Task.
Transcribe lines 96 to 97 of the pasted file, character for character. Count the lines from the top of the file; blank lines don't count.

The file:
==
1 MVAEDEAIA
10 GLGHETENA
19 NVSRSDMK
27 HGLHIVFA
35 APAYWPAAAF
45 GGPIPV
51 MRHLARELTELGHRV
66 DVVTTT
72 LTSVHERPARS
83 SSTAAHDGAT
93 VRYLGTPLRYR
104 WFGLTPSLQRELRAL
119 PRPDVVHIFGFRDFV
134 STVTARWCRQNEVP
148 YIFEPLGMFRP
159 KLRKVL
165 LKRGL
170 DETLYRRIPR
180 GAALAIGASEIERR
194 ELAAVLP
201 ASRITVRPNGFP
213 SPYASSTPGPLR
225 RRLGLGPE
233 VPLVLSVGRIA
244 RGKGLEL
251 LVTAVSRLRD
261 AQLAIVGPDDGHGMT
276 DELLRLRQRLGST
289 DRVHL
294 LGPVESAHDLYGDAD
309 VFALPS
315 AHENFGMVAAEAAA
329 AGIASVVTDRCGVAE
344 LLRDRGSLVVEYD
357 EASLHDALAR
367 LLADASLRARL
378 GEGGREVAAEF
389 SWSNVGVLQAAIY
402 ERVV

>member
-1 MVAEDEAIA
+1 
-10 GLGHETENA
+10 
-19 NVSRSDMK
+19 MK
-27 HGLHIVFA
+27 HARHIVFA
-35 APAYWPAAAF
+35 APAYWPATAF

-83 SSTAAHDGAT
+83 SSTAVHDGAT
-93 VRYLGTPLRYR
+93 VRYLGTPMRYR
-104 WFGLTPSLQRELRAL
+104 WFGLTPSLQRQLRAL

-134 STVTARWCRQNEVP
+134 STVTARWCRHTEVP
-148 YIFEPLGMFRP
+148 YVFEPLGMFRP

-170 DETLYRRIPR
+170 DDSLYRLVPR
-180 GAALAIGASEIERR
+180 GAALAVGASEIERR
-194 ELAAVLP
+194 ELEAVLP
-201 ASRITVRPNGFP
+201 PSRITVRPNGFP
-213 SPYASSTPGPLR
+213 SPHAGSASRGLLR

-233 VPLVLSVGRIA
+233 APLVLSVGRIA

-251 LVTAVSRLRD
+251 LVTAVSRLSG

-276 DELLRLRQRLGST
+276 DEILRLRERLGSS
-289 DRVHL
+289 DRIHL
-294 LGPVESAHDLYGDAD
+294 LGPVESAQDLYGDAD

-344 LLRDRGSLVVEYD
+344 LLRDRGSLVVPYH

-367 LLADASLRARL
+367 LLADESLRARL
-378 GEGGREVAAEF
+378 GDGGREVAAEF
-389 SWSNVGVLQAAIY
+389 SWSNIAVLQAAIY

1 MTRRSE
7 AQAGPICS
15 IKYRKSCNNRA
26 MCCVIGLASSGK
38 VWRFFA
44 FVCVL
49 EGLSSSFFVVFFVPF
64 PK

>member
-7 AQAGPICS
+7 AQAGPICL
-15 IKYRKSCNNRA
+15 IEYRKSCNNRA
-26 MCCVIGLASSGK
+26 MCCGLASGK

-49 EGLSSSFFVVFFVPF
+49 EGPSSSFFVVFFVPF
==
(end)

64 PK

>member